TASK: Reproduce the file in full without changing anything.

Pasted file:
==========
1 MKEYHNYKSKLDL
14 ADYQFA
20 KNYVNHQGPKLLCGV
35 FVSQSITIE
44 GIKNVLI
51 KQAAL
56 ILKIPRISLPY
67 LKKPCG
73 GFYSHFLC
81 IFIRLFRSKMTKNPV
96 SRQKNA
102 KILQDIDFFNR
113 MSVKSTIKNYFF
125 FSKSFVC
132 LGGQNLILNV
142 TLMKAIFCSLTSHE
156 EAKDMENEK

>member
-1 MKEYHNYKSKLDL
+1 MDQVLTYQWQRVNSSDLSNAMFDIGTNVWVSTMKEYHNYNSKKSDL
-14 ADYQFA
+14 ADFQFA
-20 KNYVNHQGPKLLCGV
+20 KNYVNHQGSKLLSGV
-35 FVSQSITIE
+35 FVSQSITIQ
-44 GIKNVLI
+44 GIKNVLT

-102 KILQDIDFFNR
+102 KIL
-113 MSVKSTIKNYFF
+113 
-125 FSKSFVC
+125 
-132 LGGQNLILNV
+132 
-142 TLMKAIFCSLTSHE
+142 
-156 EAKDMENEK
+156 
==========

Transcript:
1 MKEYHNYKSKLDL
14 ADYQFA
20 KNYVNHQGPKLLCGV
35 FVSQSITIE
44 GIKNVLI
51 KQAAL
56 ILKIPRISLPY
67 LKKPCG
73 GFYSHFLC
81 IFIRLFRSKMTKNPV
96 SRQKNA
102 KILQDIDFFNR
113 MSVKSTIKNYFF
125 FSKSFVC
132 LGGQNLILNV
142 TLMKAIFCSLTSHE
156 EAKDMENEK

>member
-1 MKEYHNYKSKLDL
+1 MDQVLTYQWQRVNSSDLSNAMFDIGTNVWVSTMKEYHNYNSKKSDL
-14 ADYQFA
+14 ADFQFA
-20 KNYVNHQGPKLLCGV
+20 KNYVNHQGSKLLSGV
-35 FVSQSITIE
+35 FVSQSITIQ
-44 GIKNVLI
+44 GIKNVLT

-102 KILQDIDFFNR
+102 KIL
-113 MSVKSTIKNYFF
+113 
-125 FSKSFVC
+125 
-132 LGGQNLILNV
+132 
-142 TLMKAIFCSLTSHE
+142 
-156 EAKDMENEK
+156 